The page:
At 32, I embarked on a second career—I love kids and was meant to be a teacher, so I got my master’s in education. That same year my son Parker was born, so I finished my classes online with a baby in tow.
Juggling the two wouldn’t be easy under any circumstances, but ours was particularly tough: Parker has hemophilia, which means he can bleed spontaneously and internally. Falls, broken bones, and even going to the dentist can be concerning. I have to give him intravenous injections. When Parker was two, we found ourselves in the E.R.—except this trip wasn’t for him; it was for me. I was faint and dizzy, and had an immense feeling of malaise.
A chest X-ray revealed a mass on my lung. I knew instantly it was cancer.
I saw a pulmonologist who wanted to take a wait-and-see approach. No way, I thought. I wanted the mass out. As the parent of someone with a bleeding disorder, you learn how to advocate for yourself. My doctor ordered a PET scan and there was good news: My mass didn’t appear to be cancerous. We scheduled another scan for six months later just to be sure.
“The pulmonologist left me a message with the results. I didn’t listen to it for two weeks.”
By the time I got that second scan, I’d started teaching. The pulmonologist left me a message with the results. I didn’t listen to it for two weeks. When I finally did, I learned that my mass had grown and I needed to have surgery to remove it. I was scared to death—I had a three-year-old son with health issues. I needed to be there for him.
When my surgeon opened me up, he didn’t know what he was seeing. The mass was like jelly. He sent it out to another clinic, and a week later I found out it was an extremely rare type of lung cancer. I had to have a second surgery to take out the lower left lobe of my lung and my lymph nodes. I went to most of my appointments on my own so that my husband, Aaron, could be with our son. I started going to therapy to try to figure out how to process everything, and my therapist suggested I ask Aaron what it’s like to be married to someone with lung cancer. He’s strong, but he told me he felt like he couldn’t show weakness. Then he sobbed for the first time since my diagnosis.
I got involved with a lung cancer nonprofit called Lungevity. I also started going to Gilda’s Club, a cancer-support community named for Gilda Radner. I’m an African American woman, and I met another African American woman there who had breast cancer for the third time. She had to take two buses and then walk to chemo, which would sometimes make her late. The nurses, pissed at her tardiness, would sometimes turn her away. I, meanwhile, had people at school sending food and helping to take care of my family. I had a supportive church group. I had other mom friends who helped to pick up the slack. We should all have that kind of support. How do you survive stage IV cancer without it? My mission is to help other women of color survive cancer.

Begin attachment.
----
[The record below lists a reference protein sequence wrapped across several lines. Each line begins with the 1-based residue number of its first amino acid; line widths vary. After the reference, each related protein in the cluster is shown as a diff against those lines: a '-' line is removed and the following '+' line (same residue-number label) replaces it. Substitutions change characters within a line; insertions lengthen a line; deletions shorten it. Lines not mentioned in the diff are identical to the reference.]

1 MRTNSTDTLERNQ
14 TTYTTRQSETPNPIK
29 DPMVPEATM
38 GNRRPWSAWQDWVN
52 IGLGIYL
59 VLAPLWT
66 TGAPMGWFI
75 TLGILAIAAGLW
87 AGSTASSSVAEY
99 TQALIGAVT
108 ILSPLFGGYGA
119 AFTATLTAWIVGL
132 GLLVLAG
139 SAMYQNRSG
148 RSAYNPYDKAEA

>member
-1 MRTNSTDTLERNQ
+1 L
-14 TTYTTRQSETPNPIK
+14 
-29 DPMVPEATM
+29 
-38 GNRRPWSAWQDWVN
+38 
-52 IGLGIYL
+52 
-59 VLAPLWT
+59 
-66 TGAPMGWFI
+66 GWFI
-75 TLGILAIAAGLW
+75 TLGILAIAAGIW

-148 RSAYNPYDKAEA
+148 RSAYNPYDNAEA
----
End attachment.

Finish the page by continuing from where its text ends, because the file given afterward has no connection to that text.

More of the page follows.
Three months after my first surgery, I started teaching middle school full-time. I couldn’t just stay at home and perseverate on my cancer. I had to do something. My students helped heal me. I didn’t tell them about my lung cancer until a month or two in. It was wonderful to be able to say, “If you feel like your life sucks right now, I promise it will get better.” I teach language arts, which is all about sharing stories and understanding characters. I think I have a lot to pull from.
“Cancer forces you to face your own mortality. It feels like an out-of-body experience, and yet it’s my new normal.”
For the first year after my surgery, I got a scan every three months. Now, in my second year of recovery, I get one every six months. Once I make it to five years, we get closer to talking about being cured and not having a recurrence. I don’t want to say I’m in limbo, but I can’t lie and say I don’t get worried when I lose a couple of pounds. I call what I’m doing “surviving.”